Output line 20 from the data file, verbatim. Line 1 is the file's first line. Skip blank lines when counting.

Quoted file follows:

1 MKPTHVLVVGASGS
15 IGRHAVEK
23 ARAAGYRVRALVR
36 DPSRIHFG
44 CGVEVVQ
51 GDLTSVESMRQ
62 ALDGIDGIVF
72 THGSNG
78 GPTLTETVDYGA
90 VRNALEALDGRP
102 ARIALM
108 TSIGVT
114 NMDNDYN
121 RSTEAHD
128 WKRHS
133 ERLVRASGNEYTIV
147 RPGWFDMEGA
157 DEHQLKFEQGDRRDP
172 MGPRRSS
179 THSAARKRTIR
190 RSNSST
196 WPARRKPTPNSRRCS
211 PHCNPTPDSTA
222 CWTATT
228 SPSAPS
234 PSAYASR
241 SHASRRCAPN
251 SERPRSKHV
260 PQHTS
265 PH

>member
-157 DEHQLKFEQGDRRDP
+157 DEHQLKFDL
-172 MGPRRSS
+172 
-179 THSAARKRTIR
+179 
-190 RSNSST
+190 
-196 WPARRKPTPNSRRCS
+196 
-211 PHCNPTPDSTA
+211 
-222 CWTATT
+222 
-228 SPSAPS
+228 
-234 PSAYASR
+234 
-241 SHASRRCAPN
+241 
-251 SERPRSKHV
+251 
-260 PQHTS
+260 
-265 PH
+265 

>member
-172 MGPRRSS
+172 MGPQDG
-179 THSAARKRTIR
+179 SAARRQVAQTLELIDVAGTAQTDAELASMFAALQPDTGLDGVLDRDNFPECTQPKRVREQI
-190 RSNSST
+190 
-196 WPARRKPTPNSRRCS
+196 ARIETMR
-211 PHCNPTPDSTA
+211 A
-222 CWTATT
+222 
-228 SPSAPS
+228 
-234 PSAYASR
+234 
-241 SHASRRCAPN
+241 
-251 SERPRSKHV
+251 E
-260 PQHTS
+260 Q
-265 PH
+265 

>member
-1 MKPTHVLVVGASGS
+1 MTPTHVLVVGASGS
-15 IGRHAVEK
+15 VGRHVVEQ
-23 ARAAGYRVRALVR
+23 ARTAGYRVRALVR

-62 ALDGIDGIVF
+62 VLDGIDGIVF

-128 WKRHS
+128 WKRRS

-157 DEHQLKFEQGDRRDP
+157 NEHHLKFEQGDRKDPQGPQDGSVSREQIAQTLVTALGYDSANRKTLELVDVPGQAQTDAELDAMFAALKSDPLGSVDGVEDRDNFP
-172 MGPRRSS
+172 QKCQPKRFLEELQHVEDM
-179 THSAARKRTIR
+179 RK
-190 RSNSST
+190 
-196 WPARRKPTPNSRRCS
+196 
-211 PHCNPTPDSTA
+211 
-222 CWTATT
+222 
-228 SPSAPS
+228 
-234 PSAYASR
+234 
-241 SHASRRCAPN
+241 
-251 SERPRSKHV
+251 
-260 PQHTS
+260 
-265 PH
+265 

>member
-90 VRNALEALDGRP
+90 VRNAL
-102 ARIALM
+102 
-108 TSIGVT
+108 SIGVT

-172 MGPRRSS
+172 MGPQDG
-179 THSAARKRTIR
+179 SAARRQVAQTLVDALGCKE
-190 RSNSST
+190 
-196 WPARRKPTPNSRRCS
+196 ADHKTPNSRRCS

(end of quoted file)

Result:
179 THSAARKRTIR